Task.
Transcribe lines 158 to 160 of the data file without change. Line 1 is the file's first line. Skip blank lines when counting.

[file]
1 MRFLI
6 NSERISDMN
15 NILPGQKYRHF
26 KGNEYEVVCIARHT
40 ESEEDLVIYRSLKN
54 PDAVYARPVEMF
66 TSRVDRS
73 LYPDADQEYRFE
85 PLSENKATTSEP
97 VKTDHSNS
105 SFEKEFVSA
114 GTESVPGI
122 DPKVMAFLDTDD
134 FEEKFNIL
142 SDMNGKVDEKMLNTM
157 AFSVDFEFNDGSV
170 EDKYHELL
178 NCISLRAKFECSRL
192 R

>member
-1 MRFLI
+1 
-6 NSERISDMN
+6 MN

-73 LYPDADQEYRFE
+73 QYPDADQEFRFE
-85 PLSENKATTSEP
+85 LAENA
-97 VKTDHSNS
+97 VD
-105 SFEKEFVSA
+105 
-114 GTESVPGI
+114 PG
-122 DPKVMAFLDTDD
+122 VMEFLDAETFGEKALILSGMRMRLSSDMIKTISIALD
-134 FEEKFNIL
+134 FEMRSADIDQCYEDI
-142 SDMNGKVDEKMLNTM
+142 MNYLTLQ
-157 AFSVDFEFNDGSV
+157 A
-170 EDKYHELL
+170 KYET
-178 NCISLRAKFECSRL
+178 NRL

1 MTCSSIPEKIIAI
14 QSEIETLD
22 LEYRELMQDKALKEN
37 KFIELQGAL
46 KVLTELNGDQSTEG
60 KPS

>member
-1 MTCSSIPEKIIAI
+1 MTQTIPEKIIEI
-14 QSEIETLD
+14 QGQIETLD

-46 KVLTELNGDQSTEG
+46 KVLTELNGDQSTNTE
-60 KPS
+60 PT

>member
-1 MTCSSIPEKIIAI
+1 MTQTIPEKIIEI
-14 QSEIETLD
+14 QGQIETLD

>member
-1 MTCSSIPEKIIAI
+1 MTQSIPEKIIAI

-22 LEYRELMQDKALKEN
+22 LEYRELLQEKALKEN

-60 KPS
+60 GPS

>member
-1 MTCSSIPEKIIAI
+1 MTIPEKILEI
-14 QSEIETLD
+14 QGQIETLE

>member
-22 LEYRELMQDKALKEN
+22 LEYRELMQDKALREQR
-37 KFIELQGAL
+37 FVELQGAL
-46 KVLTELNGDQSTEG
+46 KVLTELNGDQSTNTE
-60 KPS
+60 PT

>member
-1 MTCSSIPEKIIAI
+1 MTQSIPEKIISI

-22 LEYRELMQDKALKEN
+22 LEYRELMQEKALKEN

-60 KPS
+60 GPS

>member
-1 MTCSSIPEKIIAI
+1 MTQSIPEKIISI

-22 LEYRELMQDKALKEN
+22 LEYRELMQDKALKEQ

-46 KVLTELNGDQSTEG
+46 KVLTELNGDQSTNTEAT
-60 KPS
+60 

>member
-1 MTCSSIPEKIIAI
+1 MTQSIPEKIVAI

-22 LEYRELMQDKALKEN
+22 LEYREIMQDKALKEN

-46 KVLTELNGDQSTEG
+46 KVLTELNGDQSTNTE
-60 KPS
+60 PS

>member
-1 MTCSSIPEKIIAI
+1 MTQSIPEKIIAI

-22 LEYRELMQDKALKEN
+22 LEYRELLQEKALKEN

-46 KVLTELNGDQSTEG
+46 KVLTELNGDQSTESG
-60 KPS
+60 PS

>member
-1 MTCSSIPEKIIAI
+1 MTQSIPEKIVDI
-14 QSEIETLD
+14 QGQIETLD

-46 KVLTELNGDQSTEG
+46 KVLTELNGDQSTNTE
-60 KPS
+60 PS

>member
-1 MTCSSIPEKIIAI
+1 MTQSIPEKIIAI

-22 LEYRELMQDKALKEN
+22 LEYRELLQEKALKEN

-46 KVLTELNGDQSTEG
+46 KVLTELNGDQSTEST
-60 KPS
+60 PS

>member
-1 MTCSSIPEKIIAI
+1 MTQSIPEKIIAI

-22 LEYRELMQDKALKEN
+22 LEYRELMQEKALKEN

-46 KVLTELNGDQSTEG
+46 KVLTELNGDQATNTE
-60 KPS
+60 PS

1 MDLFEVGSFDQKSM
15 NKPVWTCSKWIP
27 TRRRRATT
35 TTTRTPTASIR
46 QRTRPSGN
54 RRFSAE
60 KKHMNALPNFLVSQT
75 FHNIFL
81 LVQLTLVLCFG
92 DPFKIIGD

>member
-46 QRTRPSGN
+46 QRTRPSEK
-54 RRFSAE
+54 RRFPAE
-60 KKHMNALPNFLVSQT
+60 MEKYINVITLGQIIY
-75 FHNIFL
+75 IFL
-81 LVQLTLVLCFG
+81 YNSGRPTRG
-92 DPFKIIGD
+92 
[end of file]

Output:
92 DPFKIIGD

>member
-46 QRTRPSGN